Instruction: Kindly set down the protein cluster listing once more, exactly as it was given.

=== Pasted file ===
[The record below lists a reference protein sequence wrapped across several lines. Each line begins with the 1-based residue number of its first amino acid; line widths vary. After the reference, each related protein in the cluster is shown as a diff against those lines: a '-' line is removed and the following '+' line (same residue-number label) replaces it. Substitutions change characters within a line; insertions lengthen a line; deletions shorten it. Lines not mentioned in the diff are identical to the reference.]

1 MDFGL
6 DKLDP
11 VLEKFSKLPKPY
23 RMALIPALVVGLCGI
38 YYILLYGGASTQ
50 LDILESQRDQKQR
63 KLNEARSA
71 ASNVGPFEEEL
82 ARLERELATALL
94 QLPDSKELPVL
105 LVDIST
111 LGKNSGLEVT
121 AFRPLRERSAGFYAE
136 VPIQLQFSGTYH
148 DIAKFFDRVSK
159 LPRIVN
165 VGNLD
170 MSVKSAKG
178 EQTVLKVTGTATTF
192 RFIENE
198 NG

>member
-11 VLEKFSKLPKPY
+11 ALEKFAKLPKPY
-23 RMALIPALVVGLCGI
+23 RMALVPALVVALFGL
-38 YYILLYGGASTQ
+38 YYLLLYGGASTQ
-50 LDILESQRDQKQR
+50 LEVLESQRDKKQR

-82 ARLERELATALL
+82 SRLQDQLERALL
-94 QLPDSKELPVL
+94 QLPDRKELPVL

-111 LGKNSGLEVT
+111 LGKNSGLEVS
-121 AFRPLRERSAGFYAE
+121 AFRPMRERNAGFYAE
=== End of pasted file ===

[The record below lists a reference protein sequence wrapped across several lines. Each line begins with the 1-based residue number of its first amino acid; line widths vary. After the reference, each related protein in the cluster is shown as a diff against those lines: a '-' line is removed and the following '+' line (same residue-number label) replaces it. Substitutions change characters within a line; insertions lengthen a line; deletions shorten it. Lines not mentioned in the diff are identical to the reference.]

1 MDFGL
6 DKLDP
11 VLEKFSKLPKPY
23 RMALIPALVVGLCGI
38 YYILLYGGASTQ
50 LDILESQRDQKQR
63 KLNEARSA
71 ASNVGPFEEEL
82 ARLERELATALL
94 QLPDSKELPVL
105 LVDIST
111 LGKNSGLEVT
121 AFRPLRERSAGFYAE
136 VPIQLQFSGTYH
148 DIAKFFDRVSK
159 LPRIVN
165 VGNLD
170 MSVKSAKG
178 EQTVLKVTGTATTF
192 RFIENE
198 NG

>member
-11 VLEKFSKLPKPY
+11 ALEKFAKLPKPY
-23 RMALIPALVVGLCGI
+23 RMALVPALVVALFGL
-38 YYILLYGGASTQ
+38 YYLLLYGGASTQ
-50 LDILESQRDQKQR
+50 LEVLESQRDKKQR

-82 ARLERELATALL
+82 SRLQDQLERALL
-94 QLPDSKELPVL
+94 QLPDRKELPVL

-111 LGKNSGLEVT
+111 LGKNSGLEVS
-121 AFRPLRERSAGFYAE
+121 AFRPMRERNAGFYAE